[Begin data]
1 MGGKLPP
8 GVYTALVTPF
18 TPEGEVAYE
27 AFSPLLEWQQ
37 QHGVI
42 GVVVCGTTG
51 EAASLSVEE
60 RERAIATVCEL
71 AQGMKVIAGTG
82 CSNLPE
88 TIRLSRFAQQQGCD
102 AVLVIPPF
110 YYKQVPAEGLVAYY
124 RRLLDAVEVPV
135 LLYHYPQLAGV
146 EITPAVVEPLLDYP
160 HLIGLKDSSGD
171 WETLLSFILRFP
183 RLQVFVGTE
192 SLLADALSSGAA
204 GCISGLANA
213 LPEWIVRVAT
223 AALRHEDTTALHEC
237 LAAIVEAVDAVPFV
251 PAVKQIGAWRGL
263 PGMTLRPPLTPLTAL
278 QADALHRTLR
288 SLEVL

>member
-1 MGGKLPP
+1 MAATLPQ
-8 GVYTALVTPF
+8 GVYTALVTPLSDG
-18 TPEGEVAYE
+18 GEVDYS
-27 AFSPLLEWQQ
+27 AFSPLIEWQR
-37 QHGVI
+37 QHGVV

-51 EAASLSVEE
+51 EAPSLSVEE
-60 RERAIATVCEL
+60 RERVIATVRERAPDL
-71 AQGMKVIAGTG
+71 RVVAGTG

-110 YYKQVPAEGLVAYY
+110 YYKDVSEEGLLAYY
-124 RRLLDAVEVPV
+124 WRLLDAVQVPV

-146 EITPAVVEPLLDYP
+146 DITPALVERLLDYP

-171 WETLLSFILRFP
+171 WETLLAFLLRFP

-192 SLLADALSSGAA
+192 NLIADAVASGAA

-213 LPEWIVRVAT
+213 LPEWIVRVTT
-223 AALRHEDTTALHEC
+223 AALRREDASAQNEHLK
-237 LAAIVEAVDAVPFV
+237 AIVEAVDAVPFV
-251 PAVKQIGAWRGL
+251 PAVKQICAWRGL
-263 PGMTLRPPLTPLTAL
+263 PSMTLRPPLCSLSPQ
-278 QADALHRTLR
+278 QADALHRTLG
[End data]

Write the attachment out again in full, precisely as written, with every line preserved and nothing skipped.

1 MGGKLPP
8 GVYTALVTPF
18 TPEGEVAYE
27 AFSPLLEWQQ
37 QHGVI
42 GVVVCGTTG
51 EAASLSVEE
60 RERAIATVCEL
71 AQGMKVIAGTG
82 CSNLPE
88 TIRLSRFAQQQGCD
102 AVLVIPPF
110 YYKQVPAEGLVAYY
124 RRLLDAVEVPV
135 LLYHYPQLAGV
146 EITPAVVEPLLDYP
160 HLIGLKDSSGD
171 WETLLSFILRFP
183 RLQVFVGTE
192 SLLADALSSGAA
204 GCISGLANA
213 LPEWIVRVAT
223 AALRHEDTTALHEC
237 LAAIVEAVDAVPFV
251 PAVKQIGAWRGL
263 PGMTLRPPLTPLTAL
278 QADALHRTLR
288 SLEVL

>member
-1 MGGKLPP
+1 MAATLPQ
-8 GVYTALVTPF
+8 GVYTALVTPLSDG
-18 TPEGEVAYE
+18 GEVDYS
-27 AFSPLLEWQQ
+27 AFSPLIEWQR
-37 QHGVI
+37 QHGVV

-51 EAASLSVEE
+51 EAPSLSVEE
-60 RERAIATVCEL
+60 RERVIATVRERAPDL
-71 AQGMKVIAGTG
+71 RVVAGTG

-110 YYKQVPAEGLVAYY
+110 YYKDVSEEGLLAYY
-124 RRLLDAVEVPV
+124 WRLLDAVQVPV

-146 EITPAVVEPLLDYP
+146 DITPALVERLLDYP

-171 WETLLSFILRFP
+171 WETLLAFLLRFP

-192 SLLADALSSGAA
+192 NLIADAVASGAA

-213 LPEWIVRVAT
+213 LPEWIVRVTT
-223 AALRHEDTTALHEC
+223 AALRREDASAQNEHLK
-237 LAAIVEAVDAVPFV
+237 AIVEAVDAVPFV
-251 PAVKQIGAWRGL
+251 PAVKQICAWRGL
-263 PGMTLRPPLTPLTAL
+263 PSMTLRPPLCSLSPQ
-278 QADALHRTLR
+278 QADALHRTLG